In Matal v. Tam (2017), the Court reasoned that the government violated the First Amendment in its refusal of the trademark. “The disparagement clause violates the First Amendment’s Free Speech Clause,” Justice Samuel Alito wrote in his opinion for the Court.“Contrary to the Government’s contention, trademarks are private, not government speech.”
Alito further warned about government overreach in regards to the government speech doctrine.“But while the government-speech doctrine is important—indeed, essential—it is a doctrine that is susceptible to dangerous misuse,” he wrote.. “If private speech could be passed off as government speech by simply affixing a government seal of approval, government could silence or muffle the expression of disfavored viewpoint.”
The question, then, becomes when exactly does speech become “government speech” effectively insulating the government from First Amendment challenges. The Court has not been consistent in defining government speech. It has identified factors, such as whether the government retains final approval authority over the speech or whether the government retains control over the message. Other times the Justices seemed concerned about how a reasonable observer perceives the message. The uncomfortable reality is that there is no clear definition of government speech. U.S. federal district court Judge Lorna G. Schofield aptly wrote in Women for Am. First v. DeBlasio (2021) that “the Supreme Court has not articulated a clear test for government speech.” Unfortunately, this uncertainty has led to what Professor Joseph Blockner warned about a decade ago in his article “Viewpoint Neutrality and Government Speech”—“Government speech drown[ing] out private speech.”
Some lower courts have applied the government speech doctrine far too broadly. For example, the Indiana Supreme Court somehow found that vanity license plates—which clearly contain a personalized message sought by vehicle owners—are a form of government speech. That is a puzzling decision, as most reasonable observers would equate the message on a vanity license plate far more with the vehicle owner than with the government. For example, if I apply for a vanity license plate with the message “ILOVFP” to convey the message “I Love Free Speech,” that is clearly my message and not the government’s. When the government creates a vanity plate program, it has created a forum for car owners to select and display certain messages on their own vehicles. So in this instance, the public forum doctrine should trump the government speech doctrine.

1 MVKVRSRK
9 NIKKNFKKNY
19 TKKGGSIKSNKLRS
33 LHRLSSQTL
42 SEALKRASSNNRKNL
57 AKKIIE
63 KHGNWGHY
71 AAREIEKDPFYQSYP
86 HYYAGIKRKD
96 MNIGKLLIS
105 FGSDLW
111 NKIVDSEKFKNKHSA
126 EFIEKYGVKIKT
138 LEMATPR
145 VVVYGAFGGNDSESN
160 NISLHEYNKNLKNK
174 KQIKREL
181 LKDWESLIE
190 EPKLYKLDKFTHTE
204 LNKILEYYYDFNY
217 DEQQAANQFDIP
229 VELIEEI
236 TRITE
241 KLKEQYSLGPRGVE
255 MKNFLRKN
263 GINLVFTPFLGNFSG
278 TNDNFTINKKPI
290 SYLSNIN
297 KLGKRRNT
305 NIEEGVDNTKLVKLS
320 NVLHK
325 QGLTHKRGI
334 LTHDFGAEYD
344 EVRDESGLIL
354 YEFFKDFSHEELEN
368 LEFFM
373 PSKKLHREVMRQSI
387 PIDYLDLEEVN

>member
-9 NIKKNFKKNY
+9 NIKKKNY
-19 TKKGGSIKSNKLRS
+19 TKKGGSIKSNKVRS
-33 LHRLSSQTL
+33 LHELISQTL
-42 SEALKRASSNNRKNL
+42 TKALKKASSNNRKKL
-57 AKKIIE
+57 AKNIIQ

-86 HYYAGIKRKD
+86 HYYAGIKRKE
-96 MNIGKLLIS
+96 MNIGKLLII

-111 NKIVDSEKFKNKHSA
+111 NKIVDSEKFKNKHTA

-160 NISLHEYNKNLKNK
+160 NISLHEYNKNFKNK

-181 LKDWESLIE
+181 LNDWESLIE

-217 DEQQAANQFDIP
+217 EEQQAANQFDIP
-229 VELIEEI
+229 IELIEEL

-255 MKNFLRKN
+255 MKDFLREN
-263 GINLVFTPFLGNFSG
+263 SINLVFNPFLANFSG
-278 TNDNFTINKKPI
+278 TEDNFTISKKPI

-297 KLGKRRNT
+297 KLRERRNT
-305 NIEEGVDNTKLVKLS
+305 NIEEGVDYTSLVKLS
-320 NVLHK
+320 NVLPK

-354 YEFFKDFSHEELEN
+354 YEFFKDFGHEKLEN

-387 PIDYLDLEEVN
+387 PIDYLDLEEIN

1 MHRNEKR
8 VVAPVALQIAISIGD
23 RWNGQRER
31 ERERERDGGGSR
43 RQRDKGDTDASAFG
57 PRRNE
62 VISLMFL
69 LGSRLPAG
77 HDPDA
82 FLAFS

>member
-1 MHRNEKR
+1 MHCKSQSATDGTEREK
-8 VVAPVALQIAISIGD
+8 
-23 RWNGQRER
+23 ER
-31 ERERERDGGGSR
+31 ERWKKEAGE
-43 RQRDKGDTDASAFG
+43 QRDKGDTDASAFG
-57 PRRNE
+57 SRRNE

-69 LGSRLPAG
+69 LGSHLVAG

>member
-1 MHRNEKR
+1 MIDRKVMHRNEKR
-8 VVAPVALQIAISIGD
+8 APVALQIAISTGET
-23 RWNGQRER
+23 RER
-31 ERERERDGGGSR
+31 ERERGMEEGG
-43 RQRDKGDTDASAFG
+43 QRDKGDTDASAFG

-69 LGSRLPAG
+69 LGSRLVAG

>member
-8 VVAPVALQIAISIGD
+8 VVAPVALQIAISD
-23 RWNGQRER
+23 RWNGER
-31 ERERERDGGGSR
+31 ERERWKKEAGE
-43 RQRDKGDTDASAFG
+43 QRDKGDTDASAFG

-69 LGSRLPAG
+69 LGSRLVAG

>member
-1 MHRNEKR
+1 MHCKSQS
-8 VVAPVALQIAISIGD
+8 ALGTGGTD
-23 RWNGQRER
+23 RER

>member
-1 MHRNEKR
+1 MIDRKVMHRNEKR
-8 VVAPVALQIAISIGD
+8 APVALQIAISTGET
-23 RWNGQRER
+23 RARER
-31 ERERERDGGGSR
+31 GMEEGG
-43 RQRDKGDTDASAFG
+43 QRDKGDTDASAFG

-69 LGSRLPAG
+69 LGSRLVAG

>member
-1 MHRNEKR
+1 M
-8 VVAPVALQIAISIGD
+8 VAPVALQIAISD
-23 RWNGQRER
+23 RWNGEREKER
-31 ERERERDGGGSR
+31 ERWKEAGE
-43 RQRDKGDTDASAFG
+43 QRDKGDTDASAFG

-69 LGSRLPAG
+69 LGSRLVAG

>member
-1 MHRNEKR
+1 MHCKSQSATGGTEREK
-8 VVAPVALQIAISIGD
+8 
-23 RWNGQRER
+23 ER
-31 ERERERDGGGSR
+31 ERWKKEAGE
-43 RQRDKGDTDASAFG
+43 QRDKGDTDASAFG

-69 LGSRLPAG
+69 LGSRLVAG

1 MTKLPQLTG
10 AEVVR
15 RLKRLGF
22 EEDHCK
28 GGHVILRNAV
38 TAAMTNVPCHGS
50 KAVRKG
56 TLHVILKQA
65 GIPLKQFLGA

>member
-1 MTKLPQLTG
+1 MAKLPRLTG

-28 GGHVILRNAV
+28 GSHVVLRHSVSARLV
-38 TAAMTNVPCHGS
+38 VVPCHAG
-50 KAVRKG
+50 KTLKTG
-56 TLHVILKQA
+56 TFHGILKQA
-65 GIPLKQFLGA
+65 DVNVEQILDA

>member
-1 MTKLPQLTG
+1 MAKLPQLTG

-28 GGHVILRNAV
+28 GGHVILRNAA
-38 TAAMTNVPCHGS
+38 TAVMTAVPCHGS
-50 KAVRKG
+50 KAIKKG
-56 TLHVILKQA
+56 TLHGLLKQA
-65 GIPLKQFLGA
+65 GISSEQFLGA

The danger inherent in not clarifying the government speech doctrine is that the government could use it as a way to favor certain private messages or speakers over others. In its amicus brief, Protect the First Foundation, a nonpartisan First Amendment advocacy group, urged the Court in Shurtleff v. City of Boston to reconsider the broad reach of the government speech doctrine. The group argues that the government speech doctrine gives government officials too much leeway to discriminate against speakers and viewpoints with which they disagree.
The states, however, are divided on where to draw the lines between government and protected speech. Kentucky and 11 other states wrote an amicus brief in support of Shurtleff, warning that “the Court must carefully scrutinize claims of government speech to prevent abuse.”
However, Massachusetts and nine other states authored an amicus brief in support of Boston city officials, arguing that “[t]hroughout history, governments have flown flags as a uniquely powerful means of sending a message.” These states emphasize that the government speech doctrine must be applied broadly in order to give the government leeway to operate and function.
During oral arguments on January 18th, the Justices pressed the attorneys on exactly where the line is between a public forum open to private expression and government speech free from scrutiny. Justice Gorsuch asked perhaps the most probing question of all:
“What are the factors you think that we should be using to guide us in drawing that very difficult line between these two doctrines?”
Gorsuch’s incisive question shows how important the Court’s decision in Shurtleff v. City of Boston could be. The Court could find that Boston city officials created a forum for free expression by flying hundreds of flags from private groups on its poles. Or it could hold that flagpoles are not a public forum, but a venue for only government speech.
Or perhaps, as Justice Amy Coney Barrett suggested, the solution—at least in this instance—is for the city to have explicit rules about which types of flags can fly. “The City of Boston sits down, asks what’s going to be expressed and says, ‘Yes, this is an idea that Boston can get behind,’” she said during oral arguments. “And a government official participates in the flag raising, participates in the ceremony, communicating that, ‘Yes, Boston is happy to celebrate and communicate pride in Juneteenth, but, no, Boston is not going to participate in a flag raising for the Proud Boys.’”
Hopefully, the forthcoming decision by the U.S. Supreme Court will provide some much-needed clarity. Until then, the line between the government speech and public forum doctrines remains difficult and uncertain to discern.
David L. Hudson, Jr. is an assistant professor of law at Belmont University College of Law, and the author of First Amendment: Freedom of Speech (2012). He is also a regular contributor to First Amendment Watch.